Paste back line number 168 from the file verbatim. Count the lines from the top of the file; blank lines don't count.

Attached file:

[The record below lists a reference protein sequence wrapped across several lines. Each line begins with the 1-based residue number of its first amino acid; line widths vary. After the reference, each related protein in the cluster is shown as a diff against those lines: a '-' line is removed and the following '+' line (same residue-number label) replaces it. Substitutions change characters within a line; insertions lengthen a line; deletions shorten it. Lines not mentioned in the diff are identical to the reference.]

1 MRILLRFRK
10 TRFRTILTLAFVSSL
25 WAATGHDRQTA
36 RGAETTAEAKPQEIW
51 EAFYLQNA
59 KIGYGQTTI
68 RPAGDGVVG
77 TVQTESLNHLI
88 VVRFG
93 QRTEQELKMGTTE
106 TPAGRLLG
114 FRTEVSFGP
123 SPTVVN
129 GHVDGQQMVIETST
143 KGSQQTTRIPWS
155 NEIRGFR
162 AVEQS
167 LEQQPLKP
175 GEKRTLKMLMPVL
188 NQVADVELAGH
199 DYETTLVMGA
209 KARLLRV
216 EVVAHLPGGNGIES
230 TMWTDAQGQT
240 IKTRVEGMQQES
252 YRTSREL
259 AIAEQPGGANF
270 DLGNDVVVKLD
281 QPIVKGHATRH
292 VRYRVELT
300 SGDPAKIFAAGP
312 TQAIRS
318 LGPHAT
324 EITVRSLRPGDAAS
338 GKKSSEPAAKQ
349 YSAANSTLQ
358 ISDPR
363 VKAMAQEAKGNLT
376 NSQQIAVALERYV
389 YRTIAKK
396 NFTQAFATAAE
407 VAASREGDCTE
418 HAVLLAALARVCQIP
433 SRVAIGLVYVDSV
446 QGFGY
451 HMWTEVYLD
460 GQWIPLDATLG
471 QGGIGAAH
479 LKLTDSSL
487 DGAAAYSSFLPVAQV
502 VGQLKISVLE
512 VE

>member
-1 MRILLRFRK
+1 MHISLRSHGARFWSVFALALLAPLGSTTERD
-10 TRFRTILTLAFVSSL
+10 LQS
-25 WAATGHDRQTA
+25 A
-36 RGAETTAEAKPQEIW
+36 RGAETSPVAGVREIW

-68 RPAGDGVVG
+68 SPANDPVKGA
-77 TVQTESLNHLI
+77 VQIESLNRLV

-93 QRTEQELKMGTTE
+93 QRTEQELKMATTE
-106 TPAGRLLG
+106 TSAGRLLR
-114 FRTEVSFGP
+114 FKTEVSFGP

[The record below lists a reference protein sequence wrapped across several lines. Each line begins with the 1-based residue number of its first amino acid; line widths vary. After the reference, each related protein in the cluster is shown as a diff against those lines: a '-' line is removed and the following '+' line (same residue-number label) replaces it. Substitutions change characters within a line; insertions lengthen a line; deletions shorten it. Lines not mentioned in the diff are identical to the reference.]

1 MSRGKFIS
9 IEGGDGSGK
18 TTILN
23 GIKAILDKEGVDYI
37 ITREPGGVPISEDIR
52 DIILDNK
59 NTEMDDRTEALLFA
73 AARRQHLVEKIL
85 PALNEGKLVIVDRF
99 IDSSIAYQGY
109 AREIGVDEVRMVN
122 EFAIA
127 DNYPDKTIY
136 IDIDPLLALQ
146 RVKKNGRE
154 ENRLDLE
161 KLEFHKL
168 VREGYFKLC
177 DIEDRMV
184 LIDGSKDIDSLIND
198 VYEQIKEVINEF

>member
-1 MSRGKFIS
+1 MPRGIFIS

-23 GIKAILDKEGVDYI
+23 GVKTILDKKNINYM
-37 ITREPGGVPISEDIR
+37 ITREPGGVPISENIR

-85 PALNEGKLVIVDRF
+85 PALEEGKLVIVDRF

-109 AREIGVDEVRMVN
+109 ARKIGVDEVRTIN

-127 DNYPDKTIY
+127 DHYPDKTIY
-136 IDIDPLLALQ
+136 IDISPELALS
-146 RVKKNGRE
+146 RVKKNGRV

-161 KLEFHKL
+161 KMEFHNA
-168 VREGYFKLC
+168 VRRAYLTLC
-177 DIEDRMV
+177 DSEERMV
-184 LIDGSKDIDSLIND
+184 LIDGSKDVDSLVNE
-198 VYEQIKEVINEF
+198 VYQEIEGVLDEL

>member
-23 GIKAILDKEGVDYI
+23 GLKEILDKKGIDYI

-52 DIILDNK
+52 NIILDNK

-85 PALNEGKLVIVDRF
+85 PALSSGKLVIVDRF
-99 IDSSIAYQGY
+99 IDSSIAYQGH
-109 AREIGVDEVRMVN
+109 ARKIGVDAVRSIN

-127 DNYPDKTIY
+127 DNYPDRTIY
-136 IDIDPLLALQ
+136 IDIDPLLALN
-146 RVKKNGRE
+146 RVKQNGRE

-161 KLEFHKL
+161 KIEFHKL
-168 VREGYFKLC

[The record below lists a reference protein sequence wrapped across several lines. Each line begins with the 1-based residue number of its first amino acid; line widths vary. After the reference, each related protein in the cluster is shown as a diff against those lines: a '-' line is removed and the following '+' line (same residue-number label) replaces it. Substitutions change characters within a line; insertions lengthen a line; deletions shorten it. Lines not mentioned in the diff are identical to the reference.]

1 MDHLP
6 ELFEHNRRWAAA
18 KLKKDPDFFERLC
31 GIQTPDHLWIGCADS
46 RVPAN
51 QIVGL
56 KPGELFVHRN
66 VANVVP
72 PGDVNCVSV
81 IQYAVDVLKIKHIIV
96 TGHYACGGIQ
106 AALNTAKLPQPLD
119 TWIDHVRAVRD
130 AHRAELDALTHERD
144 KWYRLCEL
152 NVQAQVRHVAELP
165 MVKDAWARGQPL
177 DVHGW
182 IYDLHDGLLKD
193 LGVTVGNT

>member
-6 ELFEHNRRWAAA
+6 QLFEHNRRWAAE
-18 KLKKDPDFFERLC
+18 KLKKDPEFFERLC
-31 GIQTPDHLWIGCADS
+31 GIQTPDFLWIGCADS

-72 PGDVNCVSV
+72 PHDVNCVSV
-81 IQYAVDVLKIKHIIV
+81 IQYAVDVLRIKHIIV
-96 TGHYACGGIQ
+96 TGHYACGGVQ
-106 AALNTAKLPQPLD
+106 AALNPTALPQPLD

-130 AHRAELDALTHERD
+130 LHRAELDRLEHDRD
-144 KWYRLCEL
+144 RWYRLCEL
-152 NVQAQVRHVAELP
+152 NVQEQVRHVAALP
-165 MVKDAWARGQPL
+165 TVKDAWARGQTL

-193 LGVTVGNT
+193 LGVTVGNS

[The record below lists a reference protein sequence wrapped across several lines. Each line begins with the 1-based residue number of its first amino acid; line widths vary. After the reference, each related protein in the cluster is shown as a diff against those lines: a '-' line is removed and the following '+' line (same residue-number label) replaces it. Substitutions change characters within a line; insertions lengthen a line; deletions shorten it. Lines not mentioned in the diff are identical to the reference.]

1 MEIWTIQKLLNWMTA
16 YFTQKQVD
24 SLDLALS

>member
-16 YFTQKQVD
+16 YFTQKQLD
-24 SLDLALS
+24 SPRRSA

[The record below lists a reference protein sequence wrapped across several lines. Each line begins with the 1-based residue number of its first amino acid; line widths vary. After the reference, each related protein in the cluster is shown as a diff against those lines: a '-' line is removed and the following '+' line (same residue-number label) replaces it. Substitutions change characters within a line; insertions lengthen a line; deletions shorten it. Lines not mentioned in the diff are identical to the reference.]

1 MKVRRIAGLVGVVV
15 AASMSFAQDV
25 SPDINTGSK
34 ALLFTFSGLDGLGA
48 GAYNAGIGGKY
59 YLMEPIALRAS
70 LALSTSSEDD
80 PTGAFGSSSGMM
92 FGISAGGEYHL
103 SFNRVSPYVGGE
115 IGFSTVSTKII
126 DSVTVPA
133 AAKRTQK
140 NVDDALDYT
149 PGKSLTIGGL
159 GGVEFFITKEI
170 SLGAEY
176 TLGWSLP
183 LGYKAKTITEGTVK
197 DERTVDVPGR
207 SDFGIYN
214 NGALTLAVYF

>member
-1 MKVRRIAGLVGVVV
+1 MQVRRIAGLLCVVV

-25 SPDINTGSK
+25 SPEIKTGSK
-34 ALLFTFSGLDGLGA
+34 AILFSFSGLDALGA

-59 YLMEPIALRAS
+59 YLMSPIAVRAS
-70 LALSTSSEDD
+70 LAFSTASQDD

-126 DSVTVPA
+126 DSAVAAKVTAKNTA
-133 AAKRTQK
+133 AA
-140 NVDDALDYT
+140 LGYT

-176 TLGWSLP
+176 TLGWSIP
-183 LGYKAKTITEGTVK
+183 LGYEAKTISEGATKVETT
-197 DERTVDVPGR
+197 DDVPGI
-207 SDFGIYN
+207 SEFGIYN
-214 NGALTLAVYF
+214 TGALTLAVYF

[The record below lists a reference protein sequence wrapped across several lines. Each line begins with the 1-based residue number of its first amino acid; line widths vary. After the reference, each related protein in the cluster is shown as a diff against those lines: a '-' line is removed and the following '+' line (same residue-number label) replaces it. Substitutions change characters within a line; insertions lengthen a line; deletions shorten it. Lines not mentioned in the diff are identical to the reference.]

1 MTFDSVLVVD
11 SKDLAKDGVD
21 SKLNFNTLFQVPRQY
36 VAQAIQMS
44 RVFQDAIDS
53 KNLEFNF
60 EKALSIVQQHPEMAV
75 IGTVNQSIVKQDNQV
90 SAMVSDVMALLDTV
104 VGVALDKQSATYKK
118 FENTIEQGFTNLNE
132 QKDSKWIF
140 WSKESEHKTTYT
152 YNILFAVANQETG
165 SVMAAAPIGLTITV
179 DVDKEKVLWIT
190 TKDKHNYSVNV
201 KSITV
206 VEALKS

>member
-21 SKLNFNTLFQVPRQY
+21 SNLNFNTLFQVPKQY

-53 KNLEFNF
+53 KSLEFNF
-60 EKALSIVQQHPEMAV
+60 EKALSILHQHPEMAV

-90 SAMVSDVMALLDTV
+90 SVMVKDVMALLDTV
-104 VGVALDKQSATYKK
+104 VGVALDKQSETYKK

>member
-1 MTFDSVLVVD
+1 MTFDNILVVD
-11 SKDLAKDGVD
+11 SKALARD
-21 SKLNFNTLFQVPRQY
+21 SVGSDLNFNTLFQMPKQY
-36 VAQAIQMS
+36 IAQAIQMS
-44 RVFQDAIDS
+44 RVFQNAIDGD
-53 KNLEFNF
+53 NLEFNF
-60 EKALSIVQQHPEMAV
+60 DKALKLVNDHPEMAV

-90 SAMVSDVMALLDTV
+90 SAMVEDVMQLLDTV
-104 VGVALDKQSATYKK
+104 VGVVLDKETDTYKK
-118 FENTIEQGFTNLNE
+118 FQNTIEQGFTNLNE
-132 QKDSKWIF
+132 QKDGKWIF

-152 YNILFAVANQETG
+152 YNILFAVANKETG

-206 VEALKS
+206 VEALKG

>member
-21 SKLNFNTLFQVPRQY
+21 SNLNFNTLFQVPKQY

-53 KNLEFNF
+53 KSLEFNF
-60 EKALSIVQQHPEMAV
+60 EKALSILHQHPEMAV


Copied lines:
-31 GIQTPDHLWIGCADS